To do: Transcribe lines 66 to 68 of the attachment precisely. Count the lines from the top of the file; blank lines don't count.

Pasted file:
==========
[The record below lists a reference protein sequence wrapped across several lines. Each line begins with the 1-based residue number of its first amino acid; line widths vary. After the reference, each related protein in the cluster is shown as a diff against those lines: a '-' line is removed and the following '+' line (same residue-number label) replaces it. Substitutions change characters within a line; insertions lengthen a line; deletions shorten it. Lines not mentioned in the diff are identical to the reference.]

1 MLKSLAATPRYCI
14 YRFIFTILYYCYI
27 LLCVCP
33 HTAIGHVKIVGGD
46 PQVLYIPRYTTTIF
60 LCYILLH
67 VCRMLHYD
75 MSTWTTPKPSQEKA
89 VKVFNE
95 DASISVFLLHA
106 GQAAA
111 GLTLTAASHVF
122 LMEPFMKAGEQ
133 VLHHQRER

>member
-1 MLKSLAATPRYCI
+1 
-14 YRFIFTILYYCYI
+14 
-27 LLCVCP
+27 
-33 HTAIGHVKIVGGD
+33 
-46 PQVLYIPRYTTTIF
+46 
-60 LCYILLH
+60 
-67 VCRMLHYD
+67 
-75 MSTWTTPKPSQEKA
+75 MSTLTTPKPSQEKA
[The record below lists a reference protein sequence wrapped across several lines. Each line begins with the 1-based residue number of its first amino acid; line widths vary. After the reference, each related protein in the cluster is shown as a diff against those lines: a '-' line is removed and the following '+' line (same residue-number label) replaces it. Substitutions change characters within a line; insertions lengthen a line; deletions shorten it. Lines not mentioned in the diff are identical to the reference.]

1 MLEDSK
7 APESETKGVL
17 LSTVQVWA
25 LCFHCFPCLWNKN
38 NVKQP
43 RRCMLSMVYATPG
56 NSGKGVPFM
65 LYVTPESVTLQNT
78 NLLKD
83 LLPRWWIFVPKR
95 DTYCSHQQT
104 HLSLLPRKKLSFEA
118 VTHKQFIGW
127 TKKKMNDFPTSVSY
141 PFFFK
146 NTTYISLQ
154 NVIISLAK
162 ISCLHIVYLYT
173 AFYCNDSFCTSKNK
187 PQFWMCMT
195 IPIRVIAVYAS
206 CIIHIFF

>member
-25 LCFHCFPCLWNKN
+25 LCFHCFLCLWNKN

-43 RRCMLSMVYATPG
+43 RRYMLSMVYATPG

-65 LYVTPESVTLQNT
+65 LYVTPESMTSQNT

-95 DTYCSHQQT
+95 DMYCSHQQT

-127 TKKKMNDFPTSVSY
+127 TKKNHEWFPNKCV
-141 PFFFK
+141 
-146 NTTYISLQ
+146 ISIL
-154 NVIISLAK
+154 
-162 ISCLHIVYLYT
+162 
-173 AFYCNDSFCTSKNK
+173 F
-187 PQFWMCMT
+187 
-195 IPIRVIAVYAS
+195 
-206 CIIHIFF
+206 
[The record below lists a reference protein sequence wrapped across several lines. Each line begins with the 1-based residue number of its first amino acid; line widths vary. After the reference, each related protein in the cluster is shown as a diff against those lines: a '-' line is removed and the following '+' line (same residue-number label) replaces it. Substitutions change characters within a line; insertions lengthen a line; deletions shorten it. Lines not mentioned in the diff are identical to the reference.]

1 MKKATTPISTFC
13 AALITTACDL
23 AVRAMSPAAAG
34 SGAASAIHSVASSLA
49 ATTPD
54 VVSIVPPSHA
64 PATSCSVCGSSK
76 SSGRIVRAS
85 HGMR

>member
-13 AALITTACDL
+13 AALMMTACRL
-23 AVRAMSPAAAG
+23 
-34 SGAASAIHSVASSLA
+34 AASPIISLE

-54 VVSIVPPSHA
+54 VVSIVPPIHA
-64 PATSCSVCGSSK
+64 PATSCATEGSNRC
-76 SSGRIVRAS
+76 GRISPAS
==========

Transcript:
+127 TKKNHEWFPNKCV
-141 PFFFK
+141 